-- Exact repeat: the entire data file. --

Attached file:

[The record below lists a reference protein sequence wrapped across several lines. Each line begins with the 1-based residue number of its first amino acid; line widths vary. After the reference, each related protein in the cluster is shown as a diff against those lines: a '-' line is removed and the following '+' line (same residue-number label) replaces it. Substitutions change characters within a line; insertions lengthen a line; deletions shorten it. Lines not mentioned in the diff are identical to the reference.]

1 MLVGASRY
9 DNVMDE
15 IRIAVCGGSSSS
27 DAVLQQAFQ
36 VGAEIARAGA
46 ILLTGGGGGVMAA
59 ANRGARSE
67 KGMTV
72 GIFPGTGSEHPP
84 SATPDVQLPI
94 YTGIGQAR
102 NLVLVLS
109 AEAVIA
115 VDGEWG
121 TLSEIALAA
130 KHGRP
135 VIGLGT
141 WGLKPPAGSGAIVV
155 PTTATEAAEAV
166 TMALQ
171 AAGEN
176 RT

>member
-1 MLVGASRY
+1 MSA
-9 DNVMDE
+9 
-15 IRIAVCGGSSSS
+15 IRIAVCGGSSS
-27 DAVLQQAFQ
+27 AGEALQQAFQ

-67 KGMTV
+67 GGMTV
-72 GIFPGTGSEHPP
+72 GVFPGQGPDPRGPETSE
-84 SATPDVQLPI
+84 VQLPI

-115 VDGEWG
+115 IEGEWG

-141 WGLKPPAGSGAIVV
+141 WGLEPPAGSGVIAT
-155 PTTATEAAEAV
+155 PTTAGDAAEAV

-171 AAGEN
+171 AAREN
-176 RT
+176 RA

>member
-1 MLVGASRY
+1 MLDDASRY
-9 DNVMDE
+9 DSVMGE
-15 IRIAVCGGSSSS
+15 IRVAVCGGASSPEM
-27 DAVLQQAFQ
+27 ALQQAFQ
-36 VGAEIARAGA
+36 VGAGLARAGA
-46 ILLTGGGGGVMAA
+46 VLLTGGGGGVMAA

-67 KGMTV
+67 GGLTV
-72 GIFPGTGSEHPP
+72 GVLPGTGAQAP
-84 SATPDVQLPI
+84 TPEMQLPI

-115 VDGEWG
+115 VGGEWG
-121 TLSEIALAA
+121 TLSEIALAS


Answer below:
[The record below lists a reference protein sequence wrapped across several lines. Each line begins with the 1-based residue number of its first amino acid; line widths vary. After the reference, each related protein in the cluster is shown as a diff against those lines: a '-' line is removed and the following '+' line (same residue-number label) replaces it. Substitutions change characters within a line; insertions lengthen a line; deletions shorten it. Lines not mentioned in the diff are identical to the reference.]

1 MLVGASRY
9 DNVMDE
15 IRIAVCGGSSSS
27 DAVLQQAFQ
36 VGAEIARAGA
46 ILLTGGGGGVMAA
59 ANRGARSE
67 KGMTV
72 GIFPGTGSEHPP
84 SATPDVQLPI
94 YTGIGQAR
102 NLVLVLS
109 AEAVIA
115 VDGEWG
121 TLSEIALAA
130 KHGRP
135 VIGLGT
141 WGLKPPAGSGAIVV
155 PTTATEAAEAV
166 TMALQ
171 AAGEN
176 RT

>member
-1 MLVGASRY
+1 MSA
-9 DNVMDE
+9 
-15 IRIAVCGGSSSS
+15 IRIAVCGGSSS
-27 DAVLQQAFQ
+27 AGEALQQAFQ

-67 KGMTV
+67 GGMTV
-72 GIFPGTGSEHPP
+72 GVFPGQGPDPRGPETSE
-84 SATPDVQLPI
+84 VQLPI

-115 VDGEWG
+115 IEGEWG

-141 WGLKPPAGSGAIVV
+141 WGLEPPAGSGVIAT
-155 PTTATEAAEAV
+155 PTTAGDAAEAV

-171 AAGEN
+171 AAREN
-176 RT
+176 RA

>member
-1 MLVGASRY
+1 MLDDASRY
-9 DNVMDE
+9 DSVMGE
-15 IRIAVCGGSSSS
+15 IRVAVCGGASSPEM
-27 DAVLQQAFQ
+27 ALQQAFQ
-36 VGAEIARAGA
+36 VGAGLARAGA
-46 ILLTGGGGGVMAA
+46 VLLTGGGGGVMAA

-67 KGMTV
+67 GGLTV
-72 GIFPGTGSEHPP
+72 GVLPGTGAQAP
-84 SATPDVQLPI
+84 TPEMQLPI

-115 VDGEWG
+115 VGGEWG
-121 TLSEIALAA
+121 TLSEIALAS